Friday, July 30, 2010

When the last number has gone, what then?

The internet is a complex maze of origins, pathways and destinations through which packets of data have to be directed.

Whether it's email, web-traffic, file downloads, video or VOIP, all of this data relies on the existence of IP numbers so as to sort out which turns to take and where the packets are to be finally delivered.

When the Al Gore first invented the internet (yeah, right), there wasn't any problem. IP numbers were plentiful, in fact there were about 4 billion of them to go round and in the early days there simply wasn't much demand. Indeed, plenty of people would have scoffed at the suggestion that one day we'd run out of these numbers.

Well bad news.

That day is now less than a year away.

At the current rate of allocation, we have a little over 300 days worth of IP numbers left.

The problem is that people just keep on adding stuff to the internet at an ever-increasing rate.

It's not just computers either. There are a growing number of "smart" devices that hook up to the Net, and each requires an IP number. The webcams which keep an eye on traffic - they need IP numbers. The webserver on which this site is located -- it needs an IP number (perhaps many in fact) and every time you log on to do some browsing, you also need a number.

So what's the problem? Surely they can just make some more numbers can't they?

Who says that 4 billion is the limit?

Well unfortunately, because of the way current IP numbers are formed, we can't just print more of them.

Right now, IP numbers consist of 4 bytes and are usually expressed in the form nnn.nnn.nnn.nnn, where each 'nnn' is a number from 0 through 255. Once we've used up all the numbers from to, there are no more -- unless we switch from 4 bytes to more.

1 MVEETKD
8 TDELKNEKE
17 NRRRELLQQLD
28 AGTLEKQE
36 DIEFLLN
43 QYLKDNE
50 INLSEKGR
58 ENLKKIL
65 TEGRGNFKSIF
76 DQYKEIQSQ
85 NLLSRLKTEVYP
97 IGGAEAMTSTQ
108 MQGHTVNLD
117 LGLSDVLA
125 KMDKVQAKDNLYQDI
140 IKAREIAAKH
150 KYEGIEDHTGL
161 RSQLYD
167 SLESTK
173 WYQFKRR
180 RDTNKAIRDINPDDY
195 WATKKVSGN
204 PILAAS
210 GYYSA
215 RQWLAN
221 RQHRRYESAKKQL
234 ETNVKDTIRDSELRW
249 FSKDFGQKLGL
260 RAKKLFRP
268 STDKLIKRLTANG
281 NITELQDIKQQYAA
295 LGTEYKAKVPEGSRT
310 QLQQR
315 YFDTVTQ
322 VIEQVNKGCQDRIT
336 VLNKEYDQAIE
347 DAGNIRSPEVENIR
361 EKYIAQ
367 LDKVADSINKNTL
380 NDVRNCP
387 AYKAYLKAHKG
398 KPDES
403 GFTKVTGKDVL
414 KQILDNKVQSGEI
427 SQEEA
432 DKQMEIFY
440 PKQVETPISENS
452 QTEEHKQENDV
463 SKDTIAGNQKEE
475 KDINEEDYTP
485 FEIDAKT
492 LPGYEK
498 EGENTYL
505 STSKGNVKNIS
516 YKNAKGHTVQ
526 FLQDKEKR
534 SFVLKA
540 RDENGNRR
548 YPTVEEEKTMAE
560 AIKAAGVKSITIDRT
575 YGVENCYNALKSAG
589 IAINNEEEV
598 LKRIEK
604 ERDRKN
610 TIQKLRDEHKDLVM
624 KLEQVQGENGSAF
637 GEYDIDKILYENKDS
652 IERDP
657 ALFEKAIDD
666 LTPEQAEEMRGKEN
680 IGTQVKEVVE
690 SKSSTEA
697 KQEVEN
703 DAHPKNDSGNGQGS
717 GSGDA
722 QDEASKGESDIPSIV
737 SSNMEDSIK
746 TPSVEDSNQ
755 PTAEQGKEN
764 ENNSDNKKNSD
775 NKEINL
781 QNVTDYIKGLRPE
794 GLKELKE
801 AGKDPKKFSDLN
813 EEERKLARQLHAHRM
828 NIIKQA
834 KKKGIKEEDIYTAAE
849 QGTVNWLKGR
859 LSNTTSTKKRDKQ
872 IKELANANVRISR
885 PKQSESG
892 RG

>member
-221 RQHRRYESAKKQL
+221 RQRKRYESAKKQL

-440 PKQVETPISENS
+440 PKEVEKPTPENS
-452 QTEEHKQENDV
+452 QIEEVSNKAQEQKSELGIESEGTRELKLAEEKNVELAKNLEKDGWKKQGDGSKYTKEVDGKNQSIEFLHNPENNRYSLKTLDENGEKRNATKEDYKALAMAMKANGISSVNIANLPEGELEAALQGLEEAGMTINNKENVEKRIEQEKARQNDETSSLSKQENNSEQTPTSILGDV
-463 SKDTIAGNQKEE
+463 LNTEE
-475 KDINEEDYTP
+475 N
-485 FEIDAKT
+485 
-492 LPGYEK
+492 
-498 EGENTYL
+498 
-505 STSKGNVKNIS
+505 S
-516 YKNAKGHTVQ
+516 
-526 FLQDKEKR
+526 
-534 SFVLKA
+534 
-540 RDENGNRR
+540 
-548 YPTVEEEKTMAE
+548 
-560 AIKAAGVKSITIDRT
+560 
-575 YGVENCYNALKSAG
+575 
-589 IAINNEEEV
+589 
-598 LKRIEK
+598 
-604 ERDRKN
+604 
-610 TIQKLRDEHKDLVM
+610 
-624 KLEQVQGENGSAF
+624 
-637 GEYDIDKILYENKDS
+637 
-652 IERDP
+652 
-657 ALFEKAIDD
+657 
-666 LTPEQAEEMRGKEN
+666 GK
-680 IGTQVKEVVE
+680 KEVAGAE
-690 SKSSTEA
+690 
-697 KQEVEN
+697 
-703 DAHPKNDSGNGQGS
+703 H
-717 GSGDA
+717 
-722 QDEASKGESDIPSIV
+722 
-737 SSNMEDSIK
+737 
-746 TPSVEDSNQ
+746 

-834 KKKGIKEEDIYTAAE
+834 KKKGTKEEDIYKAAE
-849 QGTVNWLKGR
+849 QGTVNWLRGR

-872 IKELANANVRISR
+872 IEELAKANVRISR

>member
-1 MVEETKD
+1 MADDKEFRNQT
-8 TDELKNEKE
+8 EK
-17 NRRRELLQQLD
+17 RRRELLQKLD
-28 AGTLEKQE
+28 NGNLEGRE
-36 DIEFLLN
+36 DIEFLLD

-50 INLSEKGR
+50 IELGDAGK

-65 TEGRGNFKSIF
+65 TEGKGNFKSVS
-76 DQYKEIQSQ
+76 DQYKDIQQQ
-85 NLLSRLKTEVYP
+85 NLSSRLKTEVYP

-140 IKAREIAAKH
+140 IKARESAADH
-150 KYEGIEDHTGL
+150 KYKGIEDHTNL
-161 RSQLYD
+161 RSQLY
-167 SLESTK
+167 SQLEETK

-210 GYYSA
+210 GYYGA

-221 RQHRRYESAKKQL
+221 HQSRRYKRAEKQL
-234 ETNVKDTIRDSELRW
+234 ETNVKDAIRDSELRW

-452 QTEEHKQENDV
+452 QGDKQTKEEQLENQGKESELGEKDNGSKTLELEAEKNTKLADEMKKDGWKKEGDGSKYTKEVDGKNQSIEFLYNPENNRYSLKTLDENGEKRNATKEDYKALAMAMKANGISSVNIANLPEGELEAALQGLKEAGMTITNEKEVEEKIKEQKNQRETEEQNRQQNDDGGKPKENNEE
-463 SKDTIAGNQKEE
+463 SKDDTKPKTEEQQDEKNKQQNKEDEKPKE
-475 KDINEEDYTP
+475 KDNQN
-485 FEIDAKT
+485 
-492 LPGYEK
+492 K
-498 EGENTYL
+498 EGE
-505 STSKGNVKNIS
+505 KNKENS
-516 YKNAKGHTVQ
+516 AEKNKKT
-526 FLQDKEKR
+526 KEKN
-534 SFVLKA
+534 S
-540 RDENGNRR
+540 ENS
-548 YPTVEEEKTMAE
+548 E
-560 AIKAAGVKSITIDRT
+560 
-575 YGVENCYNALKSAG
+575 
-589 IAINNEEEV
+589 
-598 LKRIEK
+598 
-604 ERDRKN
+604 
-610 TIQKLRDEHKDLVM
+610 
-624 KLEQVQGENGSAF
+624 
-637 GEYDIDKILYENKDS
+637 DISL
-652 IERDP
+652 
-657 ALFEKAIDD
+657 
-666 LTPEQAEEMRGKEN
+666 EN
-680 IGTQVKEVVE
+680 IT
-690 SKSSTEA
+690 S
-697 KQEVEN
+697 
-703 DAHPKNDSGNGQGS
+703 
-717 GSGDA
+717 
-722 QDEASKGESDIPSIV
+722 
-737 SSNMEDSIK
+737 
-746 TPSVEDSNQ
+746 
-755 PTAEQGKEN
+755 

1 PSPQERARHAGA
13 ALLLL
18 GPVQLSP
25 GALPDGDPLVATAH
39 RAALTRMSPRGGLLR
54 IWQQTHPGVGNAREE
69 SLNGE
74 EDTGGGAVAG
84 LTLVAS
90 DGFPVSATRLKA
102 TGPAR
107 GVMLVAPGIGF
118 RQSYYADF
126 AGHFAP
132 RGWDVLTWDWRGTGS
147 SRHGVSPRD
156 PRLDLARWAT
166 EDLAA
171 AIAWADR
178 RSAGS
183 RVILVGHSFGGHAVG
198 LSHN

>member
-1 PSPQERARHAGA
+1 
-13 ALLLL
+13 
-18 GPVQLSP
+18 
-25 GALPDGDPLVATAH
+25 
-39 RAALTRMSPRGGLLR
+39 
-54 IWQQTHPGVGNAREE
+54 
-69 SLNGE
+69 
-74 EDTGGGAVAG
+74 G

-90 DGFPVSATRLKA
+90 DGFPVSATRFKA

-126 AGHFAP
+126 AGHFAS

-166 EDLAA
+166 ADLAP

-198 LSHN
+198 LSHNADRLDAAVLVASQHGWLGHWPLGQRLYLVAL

And indeed that's just what's planned.

The current system is based on what's known as IPv4. A new system is slowly being rolled out called IPv6 which uses four times as many bytes to create the numbers needed.

IPv6 will offer a massive increase over the humble 4 billion numbers we already have -- in fact it's a mind-bogglingly huge number -- but only a fool would say that it's more than we'll ever need. However, I think it's safe to say that by the time we run out of these numbers, the internet will have evolved to something far more sophisticated and will probably use a totally different addressing system.

So what's the problem then... let's just roll out IPv6 and start handing out new (bigger) numbers before the IPv4 ones run out.

Unfortunately it's not quite that simple. In order to use IPv6 a whole lot of expensive equipment has to be replaced or significantly upgraded -- and that's going to cost, a lot!

ISPs, telcos and others who are responsible for the routing of data around the place will be looking at big bills to become IPv6 compatible and that could mean higher prices for the rest of us, as they pass those costs on.

There are interim solutions that may postpone the fateful day when the last IPv4 number is allocated but some of those techniques will break popular internet applications. Examples of this kind of thing have been around for a while, with many web-hosting companies managing to squeeze hundreds of websites onto the same IP number.

In the meantime, the next 12-24 months will be "interesting times" for the internet industry as they struggle to update and hone their systems to work with the new, much larger IPv6 addresses.

I'll revisit this issue in a year's time, let's see how they've gotten on by then.

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